I felt the freedom I had been seeking for so long.

I was finally PROUD of what I had created – and so was my husband.

It wasn’t until the past 1-2 years or so that I finally realized the real reason why what I did was working so well…

I realized that out of frustration and necessary…

I had inadvertently killed my customer avatar.

And I had swapped it for something completely new…

Kill Your Customer Avatar Part 1

The customer avatar is a wide-spread concept used across the board in marketing – be it photography, the online marketing realm, or a mom-and-pop quilting shop.

Most marketing courses teach this concept.

Which begs the question – then why aren’t people getting the clients they desire?

Any how can I claim they’re all wrong? (a bit on this later in this email)

If this concept is new to you (or you just want a refresher) – basically creating a customer avatar is the process of “imagining” your ideal client and their characteristics.

Their age, sex, marital status, number of kids, income level, where they hang out, where they shop, etc.

You can even take pieces of favorite past clients, and mold them together.

You can even create a name for him or her.

The theory is that now that you know all about them, you can now “speak” the way they speak, target them directly on facebook ads, and partner with businesses where they shop, among other things.

Sounds pretty awesome, right?

But there are two things wrong with this model:

ONE: There is no way to target “values photography…” not in Facebook ads, and not when you partner with a boutique.

They’ll have a range of doesn’t value photography at all, to values it highly, and everywhere in between.

TWO: Everyone is vying for the same (or at least a close similar) person.

Meaning the competition is CRAZY.

They are the most targeted, over marketed to group, and the competition just keeps growing with more photographers getting into the business all the time.

#2 is the biggie.

Let me show you a neato little picture I drew for you to explain this better:

(Hey…no judgement…I’m a photographer, not a sketch artist)

Let’s use family portraits as an example.

The main thing the customer avatar is based on is income of women (usually mothers) ages 25-45 or so

As you can see, there is just small fraction of people who have the income and also value photography.

But the problem isn’t necessarily the SIZE of that group of people, of that target market.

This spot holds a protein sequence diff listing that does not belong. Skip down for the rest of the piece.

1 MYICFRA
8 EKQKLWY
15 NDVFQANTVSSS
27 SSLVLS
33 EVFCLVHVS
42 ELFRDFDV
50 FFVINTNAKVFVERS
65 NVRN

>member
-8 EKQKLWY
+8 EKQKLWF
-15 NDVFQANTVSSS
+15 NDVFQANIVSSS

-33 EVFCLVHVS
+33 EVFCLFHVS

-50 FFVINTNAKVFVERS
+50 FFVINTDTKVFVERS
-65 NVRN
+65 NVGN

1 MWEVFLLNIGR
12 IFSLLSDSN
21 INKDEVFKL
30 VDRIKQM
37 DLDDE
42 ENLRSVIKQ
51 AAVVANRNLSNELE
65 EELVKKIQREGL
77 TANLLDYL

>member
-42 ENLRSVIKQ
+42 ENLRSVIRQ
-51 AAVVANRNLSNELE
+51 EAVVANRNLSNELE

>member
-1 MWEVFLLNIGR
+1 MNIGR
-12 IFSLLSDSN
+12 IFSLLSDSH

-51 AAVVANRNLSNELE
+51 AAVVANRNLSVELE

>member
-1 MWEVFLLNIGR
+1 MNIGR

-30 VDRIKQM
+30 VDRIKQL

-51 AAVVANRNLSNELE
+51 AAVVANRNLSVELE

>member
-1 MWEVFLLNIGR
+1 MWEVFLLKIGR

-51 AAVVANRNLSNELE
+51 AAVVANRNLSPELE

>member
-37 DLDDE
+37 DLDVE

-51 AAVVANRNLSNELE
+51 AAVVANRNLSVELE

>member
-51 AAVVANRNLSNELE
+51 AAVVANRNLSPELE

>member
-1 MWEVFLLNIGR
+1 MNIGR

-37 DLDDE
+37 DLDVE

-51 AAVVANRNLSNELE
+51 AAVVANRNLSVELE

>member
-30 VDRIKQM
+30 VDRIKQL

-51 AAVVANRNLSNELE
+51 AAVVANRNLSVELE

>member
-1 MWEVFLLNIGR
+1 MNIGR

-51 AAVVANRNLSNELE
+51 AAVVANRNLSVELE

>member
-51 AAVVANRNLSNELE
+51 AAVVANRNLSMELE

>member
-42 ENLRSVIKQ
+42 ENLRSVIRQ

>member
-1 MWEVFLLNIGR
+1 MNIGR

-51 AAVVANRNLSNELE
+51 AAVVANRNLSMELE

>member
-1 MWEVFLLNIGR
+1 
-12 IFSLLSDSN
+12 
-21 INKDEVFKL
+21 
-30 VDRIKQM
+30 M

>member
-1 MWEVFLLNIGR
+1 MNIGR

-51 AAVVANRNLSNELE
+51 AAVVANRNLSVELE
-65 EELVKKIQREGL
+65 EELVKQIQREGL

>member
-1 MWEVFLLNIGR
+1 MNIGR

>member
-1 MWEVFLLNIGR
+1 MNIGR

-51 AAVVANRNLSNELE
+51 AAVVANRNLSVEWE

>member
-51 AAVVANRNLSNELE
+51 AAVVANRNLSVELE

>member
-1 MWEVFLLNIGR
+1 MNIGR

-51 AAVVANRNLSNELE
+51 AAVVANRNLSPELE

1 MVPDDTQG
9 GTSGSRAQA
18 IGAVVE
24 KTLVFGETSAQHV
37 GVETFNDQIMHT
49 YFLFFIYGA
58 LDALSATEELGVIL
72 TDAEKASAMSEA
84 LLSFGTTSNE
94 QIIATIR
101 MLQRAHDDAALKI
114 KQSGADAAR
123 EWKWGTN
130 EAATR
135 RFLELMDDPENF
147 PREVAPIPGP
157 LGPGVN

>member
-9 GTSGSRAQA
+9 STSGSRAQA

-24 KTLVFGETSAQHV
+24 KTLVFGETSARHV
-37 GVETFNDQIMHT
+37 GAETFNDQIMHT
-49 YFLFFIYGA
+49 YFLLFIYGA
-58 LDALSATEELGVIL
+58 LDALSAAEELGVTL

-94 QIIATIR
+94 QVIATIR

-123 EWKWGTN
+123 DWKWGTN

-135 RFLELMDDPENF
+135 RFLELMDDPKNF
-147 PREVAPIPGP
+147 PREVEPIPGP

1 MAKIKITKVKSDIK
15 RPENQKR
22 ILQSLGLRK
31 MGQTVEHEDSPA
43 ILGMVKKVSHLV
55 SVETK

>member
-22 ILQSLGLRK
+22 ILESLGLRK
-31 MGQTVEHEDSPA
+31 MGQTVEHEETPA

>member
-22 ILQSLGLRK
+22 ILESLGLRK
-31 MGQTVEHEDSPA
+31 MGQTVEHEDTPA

It can be bigger or smaller or in between based on where you live, social norms, average income, etc.

The real problem is the number of other photographers vying for that group of people.

The more photographers, the less average possible clients per business.

And as more and more photographers come into the market, you get to a point of “over-saturation.”

Or, in business speak, supply is greater than demand, which brings prices down (in general terms).

Supply and demand explanation in 60 seconds (it’s BANANAS!)

Maybe you don’t lower your prices, but the market in general has an average of lower prices, and you’ll likely sell less photo sessions because of it.

This leads to a variety of problems for photographers when they’re all vying for the same target market…

Avatar Chaser:

  • Targeting a customer avatar/target market (income level, age, marital status)

  • Knows what they do is valuable, but has a hard time believing people will pay that

  • Constantly reinvents pricing

  • Gets “ghosted” when sends pricing via email/message

  • Most inquiries are price shoppers

  • Gets rave compliments from people, but they never book

  • Seeks the next big marketing idea for their business – the “magic pill” which may work for a little bit, but then bounces back to the “sameness” of prior

  • Works hard to 1-up the competition with baking cookies, giving clients gifts, etc.

  • Wonders if they should throw in the towel, even though it’s what they’re meant to do

  • Puts off raising prices, even when they’ve done the math and know what they need to be charging

  • Feels like they can’t compete with the lower priced photographers

So the question becomes – how can I WIN at this game?

Many have tried, few have succeeded.

(Mostly because there’s a better question to be asking… hint hint…)

When you look at those diagrams – here are your options (again, some might sound familiar) – I see most photographers doing one or more of these 4 things (there could be more)